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Configuration file

Revision as of 22:01, 18 October 2011 by Anders (talk | contribs)

This page mainly describes the syntax of the configuration. The functionality of the system is fully defined by its configuration file, and system modifications such as skeleton files if root access is enabled. Since root access is disabled by default, administrators can normally get a complete picture of the system by studying the configuration file. From the web administration, it can be viewed on the Configuration > Plain-text editor page. Using the CLI (for example over SSH) it is viewed by typing

[email protected]> configure
[]
[email protected]# show
bgp {
...

How the file is used by the system

The configuration is stored in a revision-managed database. Every time a new configuration is saved, it is commited to the database. The current (running) configuration is shown by checking out the latest configuration revision; called HEAD. Each revision is associated with a revision number, which is a simple, increasing integer counter. When a user commits a configuration, it's first applied (made effective to the system). If the application was successful, it is saved.

Whenever a new configuration is applied, it's transformed into event keys, which may have an ID and several values. These new keys are compared to the old (running configuration) keys, comprising an event list. If a user commits a configuration which results in no events (differences in keys) an exception (error) is given. One example of this would be if a user added the line media autoselect to an interface. Since autoselect is the default media type, no event would be generated by this configuration change (which is correct, since it doesn't not represent a change in the system state). If a list of events were generated, it's delivered to the backend's routines responsible of updating the system state. The minimally necessary change in order to bring the system into the new requested state will be performed.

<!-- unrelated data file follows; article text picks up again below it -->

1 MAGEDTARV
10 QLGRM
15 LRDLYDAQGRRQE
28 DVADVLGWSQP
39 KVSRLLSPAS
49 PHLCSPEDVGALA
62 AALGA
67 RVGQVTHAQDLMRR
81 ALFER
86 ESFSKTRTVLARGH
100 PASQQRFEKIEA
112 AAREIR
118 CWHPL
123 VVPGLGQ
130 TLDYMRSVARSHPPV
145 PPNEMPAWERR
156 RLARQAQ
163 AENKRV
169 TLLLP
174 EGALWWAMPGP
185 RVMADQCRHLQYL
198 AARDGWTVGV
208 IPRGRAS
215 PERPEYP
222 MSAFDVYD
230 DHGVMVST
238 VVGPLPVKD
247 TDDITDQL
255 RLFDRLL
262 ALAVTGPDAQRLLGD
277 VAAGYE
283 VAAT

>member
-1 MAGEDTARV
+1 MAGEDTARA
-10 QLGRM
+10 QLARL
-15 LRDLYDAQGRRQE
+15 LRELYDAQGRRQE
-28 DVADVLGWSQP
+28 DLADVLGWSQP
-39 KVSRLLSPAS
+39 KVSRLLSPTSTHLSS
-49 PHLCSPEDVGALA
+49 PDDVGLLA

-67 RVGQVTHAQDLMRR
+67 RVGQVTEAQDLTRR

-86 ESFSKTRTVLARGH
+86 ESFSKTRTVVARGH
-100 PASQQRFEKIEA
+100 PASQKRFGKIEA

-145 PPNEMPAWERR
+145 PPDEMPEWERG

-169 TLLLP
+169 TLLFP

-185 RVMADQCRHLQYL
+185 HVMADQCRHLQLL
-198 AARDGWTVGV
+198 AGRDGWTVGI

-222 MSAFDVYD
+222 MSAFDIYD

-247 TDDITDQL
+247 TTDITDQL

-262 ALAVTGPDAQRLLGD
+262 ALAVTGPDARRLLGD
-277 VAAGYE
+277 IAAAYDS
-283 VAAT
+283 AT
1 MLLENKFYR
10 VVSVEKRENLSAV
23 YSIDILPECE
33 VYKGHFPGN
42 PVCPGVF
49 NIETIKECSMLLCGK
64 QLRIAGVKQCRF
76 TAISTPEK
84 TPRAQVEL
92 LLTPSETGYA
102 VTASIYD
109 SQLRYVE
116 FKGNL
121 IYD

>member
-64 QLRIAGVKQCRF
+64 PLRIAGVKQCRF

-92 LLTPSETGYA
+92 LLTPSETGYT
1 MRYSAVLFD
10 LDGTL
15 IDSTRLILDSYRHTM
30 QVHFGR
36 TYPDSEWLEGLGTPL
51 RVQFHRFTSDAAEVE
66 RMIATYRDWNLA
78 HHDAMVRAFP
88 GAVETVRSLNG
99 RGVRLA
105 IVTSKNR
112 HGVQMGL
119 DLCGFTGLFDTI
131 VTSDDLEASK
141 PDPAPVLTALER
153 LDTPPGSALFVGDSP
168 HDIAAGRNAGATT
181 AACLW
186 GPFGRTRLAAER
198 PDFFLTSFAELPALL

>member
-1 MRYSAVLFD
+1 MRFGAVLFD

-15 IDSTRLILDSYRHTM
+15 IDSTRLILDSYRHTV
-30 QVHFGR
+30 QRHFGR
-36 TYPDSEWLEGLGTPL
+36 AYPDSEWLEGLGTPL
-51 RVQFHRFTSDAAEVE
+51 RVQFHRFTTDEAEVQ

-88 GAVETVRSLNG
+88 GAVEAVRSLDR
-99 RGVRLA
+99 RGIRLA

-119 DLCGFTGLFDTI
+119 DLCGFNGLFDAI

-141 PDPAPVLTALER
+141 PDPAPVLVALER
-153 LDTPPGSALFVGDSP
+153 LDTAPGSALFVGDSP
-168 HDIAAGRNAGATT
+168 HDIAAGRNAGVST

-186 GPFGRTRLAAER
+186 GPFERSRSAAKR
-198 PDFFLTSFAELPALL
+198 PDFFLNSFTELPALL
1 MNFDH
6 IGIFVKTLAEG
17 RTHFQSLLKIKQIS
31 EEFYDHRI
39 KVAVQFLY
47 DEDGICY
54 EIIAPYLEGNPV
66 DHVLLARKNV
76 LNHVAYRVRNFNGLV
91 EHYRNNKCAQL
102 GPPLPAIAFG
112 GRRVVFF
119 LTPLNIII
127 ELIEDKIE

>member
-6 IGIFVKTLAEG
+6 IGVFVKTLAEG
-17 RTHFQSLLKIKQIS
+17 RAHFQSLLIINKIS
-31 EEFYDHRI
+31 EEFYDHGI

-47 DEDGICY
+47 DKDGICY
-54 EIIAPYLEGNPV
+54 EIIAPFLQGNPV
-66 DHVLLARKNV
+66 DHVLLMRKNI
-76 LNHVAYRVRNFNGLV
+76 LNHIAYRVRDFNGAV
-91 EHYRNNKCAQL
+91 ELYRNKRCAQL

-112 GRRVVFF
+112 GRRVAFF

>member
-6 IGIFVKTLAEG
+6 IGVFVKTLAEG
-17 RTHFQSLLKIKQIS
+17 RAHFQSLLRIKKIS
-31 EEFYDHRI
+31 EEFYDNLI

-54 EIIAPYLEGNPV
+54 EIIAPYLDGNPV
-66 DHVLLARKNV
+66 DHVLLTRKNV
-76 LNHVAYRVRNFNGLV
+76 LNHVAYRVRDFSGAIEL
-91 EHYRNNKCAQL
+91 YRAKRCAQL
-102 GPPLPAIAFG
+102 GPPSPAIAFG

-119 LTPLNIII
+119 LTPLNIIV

Upon boot (system startup) the latest revision (HEAD) is checked out by the backend, and compared to the old list of keys, which is of course empty. Thus, a every change necessary to bring a reset system into the state requested by the configuration is performed.

File format and syntax

The configuration has a hierarchical format, with one statement per line, and child/parent relationships indicated by curly brackets and tabs. For example, an IP address 2a01:2b0:3030:1337::1 on a network with prefix length 64 configured an a VLAN with tag 1 on a physical interface with device name em0 would be represented as

interface em0 {
    interface vlan1 {
        address 2a01:2b0:3030:1337::da7a/64
    }
}

Configuration grammar

The table below specifies the entire configuration grammar, and what it does.

  • interface ifname
    Creates a scope for settings options on an interface, or at leasts makes sure that it exists. For example interface em0 { interface pfsync0 { will create an interface of type pfsync (which happens to handle firewall state synchronization) on the physical interface em0. This is probably a bad example, as such an interface is automatically created by the cluster-syncport keyword.
    • group quoted string
      Assign the interface to a group, which is also a very good way to give interfaces names. For example interface em0 { group "wan" will bla bla


Keywords Description  Example
interface ifname { Creates a scope for settings options on an interface, or at leasts makes sure that it exists. For example interface em0 { interface pfsync0 { will create an interface of type pfsync (which happens to handle firewall state synchronization) on the physical interface em0. This is probably a bad example, as such an interface is automatically created by the cluster-syncport keyword. interface em0 { interface pfsync0 {
group quoted string Assign the interface to a group, which is also a very good way to give interfaces names. interface em0 { group "wan"